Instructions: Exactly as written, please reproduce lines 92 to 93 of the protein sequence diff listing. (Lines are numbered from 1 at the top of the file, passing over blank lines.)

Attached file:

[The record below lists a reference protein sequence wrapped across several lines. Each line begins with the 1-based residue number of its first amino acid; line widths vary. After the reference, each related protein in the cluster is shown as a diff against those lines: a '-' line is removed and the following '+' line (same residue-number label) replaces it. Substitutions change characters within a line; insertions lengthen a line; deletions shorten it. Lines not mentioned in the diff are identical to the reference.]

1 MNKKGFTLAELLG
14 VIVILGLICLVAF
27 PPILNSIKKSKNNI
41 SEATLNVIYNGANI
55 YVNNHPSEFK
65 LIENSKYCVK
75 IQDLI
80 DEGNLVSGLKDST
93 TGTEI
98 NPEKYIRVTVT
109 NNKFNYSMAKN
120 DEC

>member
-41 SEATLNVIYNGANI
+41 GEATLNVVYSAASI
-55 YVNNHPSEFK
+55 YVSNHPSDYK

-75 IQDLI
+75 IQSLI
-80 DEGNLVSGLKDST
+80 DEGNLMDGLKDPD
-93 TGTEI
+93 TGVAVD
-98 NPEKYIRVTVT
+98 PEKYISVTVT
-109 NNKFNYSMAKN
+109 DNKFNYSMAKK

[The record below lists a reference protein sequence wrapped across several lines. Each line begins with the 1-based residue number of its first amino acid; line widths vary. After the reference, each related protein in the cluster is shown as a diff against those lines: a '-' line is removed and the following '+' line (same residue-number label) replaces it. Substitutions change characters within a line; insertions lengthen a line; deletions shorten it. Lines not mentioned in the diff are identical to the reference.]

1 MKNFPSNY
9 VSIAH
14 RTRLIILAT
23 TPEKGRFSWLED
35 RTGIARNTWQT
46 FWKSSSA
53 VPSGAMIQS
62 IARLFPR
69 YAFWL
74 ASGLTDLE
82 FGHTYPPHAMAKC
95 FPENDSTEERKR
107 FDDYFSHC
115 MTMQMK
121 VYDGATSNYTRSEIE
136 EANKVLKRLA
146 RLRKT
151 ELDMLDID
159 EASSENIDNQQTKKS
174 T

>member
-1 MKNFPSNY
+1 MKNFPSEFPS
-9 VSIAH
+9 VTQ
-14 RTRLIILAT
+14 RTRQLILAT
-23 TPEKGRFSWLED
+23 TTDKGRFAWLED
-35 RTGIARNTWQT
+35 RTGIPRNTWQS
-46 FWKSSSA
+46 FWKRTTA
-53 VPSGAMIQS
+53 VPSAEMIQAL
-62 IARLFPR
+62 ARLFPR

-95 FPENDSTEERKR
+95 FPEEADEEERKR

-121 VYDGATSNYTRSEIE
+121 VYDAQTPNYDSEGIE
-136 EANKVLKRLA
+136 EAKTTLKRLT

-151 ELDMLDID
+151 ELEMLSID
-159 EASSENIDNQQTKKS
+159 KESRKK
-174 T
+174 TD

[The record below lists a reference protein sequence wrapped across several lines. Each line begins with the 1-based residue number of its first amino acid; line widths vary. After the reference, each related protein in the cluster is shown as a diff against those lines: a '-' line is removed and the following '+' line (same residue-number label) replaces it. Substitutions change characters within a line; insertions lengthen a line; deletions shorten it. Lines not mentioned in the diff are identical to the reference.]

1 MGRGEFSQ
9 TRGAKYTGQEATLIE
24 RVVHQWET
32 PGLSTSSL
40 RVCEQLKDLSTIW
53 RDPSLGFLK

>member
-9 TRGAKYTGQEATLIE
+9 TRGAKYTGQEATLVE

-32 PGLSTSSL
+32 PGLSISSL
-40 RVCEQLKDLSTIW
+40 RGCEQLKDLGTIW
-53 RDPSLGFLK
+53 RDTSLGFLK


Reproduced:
+40 RGCEQLKDLGTIW
-53 RDPSLGFLK